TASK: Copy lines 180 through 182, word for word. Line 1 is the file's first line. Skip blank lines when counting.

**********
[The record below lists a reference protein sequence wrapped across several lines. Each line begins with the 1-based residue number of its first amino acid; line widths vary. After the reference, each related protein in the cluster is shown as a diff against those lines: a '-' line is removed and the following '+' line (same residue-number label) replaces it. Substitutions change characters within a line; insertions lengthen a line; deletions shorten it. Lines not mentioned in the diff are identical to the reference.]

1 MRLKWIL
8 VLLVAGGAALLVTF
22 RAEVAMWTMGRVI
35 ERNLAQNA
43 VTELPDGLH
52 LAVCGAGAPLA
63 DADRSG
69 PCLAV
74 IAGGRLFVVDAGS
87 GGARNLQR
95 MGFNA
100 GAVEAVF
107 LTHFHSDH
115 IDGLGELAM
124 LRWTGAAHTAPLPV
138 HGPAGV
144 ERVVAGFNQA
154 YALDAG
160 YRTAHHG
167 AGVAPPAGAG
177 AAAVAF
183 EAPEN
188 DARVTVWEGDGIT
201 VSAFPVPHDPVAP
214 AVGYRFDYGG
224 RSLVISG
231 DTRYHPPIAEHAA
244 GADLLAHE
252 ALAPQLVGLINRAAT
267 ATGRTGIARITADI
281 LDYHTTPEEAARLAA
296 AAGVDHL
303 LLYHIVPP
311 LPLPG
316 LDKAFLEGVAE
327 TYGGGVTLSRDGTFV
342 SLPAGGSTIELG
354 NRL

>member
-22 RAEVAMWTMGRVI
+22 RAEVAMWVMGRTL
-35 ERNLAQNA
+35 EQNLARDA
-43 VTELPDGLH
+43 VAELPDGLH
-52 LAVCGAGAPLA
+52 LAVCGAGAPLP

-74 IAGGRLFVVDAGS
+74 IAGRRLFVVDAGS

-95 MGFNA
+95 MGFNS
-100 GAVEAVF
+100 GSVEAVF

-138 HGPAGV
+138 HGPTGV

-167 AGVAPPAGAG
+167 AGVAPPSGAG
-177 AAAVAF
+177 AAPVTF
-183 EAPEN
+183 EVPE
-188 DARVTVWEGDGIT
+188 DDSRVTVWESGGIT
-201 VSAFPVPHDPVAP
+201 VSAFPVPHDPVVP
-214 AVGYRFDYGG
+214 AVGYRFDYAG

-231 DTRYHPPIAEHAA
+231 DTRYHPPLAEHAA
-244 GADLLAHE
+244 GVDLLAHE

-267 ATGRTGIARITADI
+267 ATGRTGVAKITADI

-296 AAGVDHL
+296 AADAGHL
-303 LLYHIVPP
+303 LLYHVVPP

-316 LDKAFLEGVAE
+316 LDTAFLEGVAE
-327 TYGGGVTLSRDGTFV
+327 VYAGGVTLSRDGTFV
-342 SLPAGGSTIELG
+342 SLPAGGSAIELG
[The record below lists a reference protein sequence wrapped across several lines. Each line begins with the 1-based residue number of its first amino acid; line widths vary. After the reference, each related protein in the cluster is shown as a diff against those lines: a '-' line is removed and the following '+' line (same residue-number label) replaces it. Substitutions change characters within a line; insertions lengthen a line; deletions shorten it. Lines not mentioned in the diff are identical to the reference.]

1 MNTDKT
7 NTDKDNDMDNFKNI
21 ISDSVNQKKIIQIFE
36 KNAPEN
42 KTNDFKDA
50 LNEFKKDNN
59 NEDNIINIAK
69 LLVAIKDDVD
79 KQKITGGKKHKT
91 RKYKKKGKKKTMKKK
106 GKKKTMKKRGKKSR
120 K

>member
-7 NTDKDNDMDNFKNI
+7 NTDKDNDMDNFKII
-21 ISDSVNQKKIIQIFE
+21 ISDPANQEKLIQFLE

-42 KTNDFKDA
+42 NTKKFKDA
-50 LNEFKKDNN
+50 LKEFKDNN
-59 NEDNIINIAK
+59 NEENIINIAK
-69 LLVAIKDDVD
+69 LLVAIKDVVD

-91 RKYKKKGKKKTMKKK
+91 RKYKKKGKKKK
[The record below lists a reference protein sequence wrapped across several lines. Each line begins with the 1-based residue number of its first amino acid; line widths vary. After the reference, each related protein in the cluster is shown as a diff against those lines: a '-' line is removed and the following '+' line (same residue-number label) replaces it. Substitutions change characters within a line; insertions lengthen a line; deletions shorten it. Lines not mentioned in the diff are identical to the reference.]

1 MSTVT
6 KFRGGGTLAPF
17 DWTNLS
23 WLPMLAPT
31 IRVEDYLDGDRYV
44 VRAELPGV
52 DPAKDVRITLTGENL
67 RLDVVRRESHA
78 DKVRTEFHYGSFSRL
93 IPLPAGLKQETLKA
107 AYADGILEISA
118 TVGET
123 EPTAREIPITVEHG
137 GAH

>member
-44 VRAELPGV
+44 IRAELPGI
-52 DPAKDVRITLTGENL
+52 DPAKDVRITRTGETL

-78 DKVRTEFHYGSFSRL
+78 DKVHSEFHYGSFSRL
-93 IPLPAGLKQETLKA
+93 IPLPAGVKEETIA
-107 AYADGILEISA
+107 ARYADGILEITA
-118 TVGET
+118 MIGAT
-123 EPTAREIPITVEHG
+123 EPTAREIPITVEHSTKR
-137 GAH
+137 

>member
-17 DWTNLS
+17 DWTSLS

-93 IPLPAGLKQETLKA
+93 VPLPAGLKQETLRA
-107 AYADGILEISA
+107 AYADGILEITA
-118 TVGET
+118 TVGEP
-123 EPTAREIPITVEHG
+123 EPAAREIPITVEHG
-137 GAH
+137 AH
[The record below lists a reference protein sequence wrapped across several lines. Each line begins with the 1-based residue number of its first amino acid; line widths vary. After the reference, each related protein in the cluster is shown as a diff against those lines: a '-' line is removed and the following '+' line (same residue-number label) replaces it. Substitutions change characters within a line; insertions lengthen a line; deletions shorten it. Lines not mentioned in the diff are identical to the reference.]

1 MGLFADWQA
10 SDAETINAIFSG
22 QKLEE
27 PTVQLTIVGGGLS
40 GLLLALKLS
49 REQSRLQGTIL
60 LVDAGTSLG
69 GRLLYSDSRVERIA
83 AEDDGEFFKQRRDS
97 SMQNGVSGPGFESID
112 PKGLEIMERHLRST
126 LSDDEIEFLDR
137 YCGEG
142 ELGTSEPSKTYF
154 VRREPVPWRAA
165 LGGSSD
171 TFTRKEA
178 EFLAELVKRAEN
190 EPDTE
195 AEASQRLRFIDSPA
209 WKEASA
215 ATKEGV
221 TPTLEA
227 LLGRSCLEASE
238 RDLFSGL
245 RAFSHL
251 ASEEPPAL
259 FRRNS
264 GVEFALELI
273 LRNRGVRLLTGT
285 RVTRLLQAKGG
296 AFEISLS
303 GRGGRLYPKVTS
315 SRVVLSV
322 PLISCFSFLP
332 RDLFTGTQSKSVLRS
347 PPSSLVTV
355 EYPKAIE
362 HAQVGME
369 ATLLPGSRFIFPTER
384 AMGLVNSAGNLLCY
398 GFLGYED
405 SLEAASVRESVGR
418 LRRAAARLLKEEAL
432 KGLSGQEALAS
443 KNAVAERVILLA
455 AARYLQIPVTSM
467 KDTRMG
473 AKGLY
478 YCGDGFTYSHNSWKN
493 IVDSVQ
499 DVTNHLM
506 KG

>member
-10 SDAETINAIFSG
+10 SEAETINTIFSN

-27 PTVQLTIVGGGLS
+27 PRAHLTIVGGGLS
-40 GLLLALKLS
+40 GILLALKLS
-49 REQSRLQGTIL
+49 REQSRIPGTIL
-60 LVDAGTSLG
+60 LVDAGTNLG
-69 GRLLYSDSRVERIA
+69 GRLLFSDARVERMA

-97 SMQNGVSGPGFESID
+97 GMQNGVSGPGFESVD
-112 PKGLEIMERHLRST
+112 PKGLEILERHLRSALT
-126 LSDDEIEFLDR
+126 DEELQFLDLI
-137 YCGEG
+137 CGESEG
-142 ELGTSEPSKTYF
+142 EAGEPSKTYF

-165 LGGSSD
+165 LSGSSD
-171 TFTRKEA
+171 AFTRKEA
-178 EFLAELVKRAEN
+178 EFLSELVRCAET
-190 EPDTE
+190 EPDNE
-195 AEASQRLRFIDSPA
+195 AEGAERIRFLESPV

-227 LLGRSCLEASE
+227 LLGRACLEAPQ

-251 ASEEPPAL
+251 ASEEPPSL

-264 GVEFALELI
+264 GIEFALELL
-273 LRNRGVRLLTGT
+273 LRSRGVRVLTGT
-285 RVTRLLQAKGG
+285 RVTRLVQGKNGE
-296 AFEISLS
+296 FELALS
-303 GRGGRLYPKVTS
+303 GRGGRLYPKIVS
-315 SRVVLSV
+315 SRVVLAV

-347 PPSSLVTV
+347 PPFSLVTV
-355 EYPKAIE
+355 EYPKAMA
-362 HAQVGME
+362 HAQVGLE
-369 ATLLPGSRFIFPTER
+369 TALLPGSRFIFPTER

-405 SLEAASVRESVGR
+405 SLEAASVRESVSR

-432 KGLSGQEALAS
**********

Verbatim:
215 ATKEGV
221 TPTLEA
227 LLGRSCLEASE